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Baya Bird Nest Inspires Bricks from Plastic Waste

Infra News - Published on Tue, 03 Dec 2019

Image Source: Bird Nest Plastic Bricks
De Montfort University Leicester Mechanical Engineering senior lecturer Dr Karthikeyan Kandan has created a novel brick made entirely from recycled plastic waste. Believed to be the first of its kind, the brick is constructed using 3D printing and lattice architecture technologies, which involves criss-crossing strips of the plastic materials to form a grid or weave. The design is inspired by nature, after Dr Kandan examined the structure of the Baya weaver bird’s nest; renowned for its elaborately woven construction. Dr Kandan said “The Baya weaver bird’s nest’s ingenious construction gives it excellent thermal insulation and mechanical properties for inhabitation. Inside there is a central nesting chamber, which makes it the ideal micro-climate for inhabitation. By replicating this structure, we have manufactured a brick that improves energy efficiency of modern buildings and therefore can reduce carbon foot print.”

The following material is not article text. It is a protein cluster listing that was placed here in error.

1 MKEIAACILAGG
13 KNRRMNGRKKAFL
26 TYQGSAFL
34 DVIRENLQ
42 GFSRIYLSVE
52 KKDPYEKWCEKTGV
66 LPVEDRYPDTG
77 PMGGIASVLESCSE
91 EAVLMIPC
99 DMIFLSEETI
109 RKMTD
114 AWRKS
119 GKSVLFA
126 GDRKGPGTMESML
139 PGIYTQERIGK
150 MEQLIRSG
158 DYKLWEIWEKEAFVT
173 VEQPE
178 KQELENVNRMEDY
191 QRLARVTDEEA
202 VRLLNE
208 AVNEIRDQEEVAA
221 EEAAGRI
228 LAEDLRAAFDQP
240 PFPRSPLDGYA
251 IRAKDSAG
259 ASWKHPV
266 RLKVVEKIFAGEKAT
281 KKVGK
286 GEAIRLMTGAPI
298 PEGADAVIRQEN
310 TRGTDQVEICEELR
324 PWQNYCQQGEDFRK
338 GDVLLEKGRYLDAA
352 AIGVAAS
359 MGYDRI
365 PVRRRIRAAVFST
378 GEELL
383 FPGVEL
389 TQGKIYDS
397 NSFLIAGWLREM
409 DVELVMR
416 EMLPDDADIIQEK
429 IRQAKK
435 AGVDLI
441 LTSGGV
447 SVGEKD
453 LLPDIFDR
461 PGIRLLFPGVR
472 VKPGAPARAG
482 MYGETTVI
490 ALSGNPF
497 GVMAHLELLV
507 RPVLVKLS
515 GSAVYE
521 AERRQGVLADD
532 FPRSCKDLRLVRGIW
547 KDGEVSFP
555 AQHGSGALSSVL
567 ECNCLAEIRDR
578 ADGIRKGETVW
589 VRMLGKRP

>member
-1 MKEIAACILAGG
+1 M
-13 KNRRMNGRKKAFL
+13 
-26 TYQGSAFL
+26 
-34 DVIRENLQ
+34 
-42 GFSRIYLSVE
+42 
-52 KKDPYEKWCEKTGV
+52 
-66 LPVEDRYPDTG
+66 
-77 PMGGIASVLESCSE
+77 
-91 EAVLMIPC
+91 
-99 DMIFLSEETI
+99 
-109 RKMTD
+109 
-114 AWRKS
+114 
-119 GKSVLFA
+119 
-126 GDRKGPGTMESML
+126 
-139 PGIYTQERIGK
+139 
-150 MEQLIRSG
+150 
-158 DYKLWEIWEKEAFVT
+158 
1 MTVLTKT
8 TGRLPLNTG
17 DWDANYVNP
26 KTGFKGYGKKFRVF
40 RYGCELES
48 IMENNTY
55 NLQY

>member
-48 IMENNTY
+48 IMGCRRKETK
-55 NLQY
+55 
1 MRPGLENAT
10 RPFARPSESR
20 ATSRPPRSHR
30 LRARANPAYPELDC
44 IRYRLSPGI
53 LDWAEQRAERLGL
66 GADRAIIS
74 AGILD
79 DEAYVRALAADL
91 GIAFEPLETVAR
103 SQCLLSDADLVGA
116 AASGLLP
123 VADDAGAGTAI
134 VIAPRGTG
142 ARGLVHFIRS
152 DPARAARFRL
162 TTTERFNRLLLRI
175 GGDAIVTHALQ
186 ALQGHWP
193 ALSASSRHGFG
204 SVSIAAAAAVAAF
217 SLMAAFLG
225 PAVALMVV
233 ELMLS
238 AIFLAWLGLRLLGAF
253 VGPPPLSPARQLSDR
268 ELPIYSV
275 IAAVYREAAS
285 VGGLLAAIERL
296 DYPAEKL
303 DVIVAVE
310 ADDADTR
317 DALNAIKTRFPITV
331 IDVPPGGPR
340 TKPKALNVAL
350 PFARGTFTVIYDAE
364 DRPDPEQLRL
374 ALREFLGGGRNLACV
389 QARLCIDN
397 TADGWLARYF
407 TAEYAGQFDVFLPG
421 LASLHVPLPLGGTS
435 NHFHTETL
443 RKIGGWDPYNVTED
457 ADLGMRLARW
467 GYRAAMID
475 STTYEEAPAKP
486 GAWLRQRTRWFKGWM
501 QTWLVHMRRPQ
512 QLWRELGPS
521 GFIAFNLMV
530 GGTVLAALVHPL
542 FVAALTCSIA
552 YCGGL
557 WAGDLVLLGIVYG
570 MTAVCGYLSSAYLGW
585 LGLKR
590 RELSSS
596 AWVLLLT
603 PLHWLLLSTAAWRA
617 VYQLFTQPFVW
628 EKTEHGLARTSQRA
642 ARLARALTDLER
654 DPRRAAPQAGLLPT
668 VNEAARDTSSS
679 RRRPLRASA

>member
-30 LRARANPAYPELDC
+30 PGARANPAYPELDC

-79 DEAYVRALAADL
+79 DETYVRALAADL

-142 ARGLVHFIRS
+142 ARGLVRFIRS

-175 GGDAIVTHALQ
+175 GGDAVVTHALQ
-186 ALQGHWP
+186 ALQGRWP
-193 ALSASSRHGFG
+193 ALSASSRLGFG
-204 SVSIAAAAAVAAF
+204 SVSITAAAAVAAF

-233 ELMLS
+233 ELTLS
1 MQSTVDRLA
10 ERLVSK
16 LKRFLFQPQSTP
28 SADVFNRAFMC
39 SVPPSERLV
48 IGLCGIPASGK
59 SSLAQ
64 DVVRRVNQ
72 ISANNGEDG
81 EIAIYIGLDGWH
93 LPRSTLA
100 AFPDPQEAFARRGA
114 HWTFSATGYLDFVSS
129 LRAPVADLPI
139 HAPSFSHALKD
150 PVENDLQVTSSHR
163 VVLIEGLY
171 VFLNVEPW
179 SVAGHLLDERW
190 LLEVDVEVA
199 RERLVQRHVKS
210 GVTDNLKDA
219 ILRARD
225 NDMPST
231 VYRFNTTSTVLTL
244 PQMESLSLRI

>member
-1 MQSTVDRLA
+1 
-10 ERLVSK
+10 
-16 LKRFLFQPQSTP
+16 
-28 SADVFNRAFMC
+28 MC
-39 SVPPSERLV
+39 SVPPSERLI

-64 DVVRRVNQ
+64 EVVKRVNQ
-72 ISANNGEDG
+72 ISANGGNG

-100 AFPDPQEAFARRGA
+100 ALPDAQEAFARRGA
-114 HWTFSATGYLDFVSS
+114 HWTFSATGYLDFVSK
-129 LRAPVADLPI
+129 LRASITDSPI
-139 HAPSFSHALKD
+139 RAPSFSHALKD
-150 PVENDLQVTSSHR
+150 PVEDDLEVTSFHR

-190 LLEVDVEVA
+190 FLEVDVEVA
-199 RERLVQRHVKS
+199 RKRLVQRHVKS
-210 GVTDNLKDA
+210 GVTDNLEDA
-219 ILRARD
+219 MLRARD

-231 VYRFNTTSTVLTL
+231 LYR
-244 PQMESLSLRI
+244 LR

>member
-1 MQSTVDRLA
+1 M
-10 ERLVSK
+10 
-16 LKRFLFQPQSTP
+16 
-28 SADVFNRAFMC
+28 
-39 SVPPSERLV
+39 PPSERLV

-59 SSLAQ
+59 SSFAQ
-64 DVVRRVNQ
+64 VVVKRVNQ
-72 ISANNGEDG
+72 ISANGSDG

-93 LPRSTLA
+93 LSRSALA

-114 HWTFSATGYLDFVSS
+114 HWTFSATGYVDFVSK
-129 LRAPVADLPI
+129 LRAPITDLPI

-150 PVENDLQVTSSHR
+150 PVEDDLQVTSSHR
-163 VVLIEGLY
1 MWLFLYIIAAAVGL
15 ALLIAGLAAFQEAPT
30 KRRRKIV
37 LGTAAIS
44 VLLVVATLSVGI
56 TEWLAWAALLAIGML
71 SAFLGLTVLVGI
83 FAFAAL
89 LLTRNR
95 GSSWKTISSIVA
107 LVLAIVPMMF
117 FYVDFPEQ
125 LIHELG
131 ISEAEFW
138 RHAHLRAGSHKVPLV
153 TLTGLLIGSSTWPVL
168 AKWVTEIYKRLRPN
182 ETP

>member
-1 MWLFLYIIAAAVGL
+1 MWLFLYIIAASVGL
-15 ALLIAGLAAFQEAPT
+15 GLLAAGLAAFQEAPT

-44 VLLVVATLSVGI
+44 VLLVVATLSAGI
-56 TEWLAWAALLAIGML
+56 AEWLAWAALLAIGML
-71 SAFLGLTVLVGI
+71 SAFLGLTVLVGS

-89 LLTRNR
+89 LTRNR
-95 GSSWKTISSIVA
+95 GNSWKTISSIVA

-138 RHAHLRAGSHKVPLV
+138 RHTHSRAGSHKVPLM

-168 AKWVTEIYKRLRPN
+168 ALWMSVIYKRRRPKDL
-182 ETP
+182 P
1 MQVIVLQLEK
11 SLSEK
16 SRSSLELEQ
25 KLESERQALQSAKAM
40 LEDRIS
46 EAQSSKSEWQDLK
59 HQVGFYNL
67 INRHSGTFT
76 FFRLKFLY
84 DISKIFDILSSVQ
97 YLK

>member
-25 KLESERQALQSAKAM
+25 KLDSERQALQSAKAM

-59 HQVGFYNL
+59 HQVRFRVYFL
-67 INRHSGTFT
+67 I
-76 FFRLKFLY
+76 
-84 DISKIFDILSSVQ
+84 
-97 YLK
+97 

PhD student at DMU Saad Alqahtani carried out controlled experiments on the plastic bricks. To test its thermal insulation characteristics, Saad placed the brick in a hot-box calorimeter, a piece of equipment used to measure the U-value of an object, which can be set up to simulate the regulatory standard for buildings. The results showed the new design delivered an impressive U-value of 0.25 Watts per Metre Kelvin. This is 10 times more effective than a clay brick, which delivers an average of 2.94 W/m²K.

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Posted By : Yogender Pancholi on Tue, 03 Dec 2019
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